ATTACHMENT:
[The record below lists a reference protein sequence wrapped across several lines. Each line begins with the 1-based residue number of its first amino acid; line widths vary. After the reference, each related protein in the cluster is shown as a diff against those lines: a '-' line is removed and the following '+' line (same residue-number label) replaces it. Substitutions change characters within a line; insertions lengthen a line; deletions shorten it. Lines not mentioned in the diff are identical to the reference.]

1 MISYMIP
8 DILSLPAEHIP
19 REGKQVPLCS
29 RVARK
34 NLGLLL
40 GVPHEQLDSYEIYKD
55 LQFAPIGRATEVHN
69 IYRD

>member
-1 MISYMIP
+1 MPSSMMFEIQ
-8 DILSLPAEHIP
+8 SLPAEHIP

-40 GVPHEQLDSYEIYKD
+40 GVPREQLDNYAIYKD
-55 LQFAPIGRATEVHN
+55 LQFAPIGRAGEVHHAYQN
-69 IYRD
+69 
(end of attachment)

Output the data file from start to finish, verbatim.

[The record below lists a reference protein sequence wrapped across several lines. Each line begins with the 1-based residue number of its first amino acid; line widths vary. After the reference, each related protein in the cluster is shown as a diff against those lines: a '-' line is removed and the following '+' line (same residue-number label) replaces it. Substitutions change characters within a line; insertions lengthen a line; deletions shorten it. Lines not mentioned in the diff are identical to the reference.]

1 MISYMIP
8 DILSLPAEHIP
19 REGKQVPLCS
29 RVARK
34 NLGLLL
40 GVPHEQLDSYEIYKD
55 LQFAPIGRATEVHN
69 IYRD

>member
-1 MISYMIP
+1 MPSSMMFEIQ
-8 DILSLPAEHIP
+8 SLPAEHIP

-40 GVPHEQLDSYEIYKD
+40 GVPREQLDNYAIYKD
-55 LQFAPIGRATEVHN
+55 LQFAPIGRAGEVHHAYQN
-69 IYRD
+69 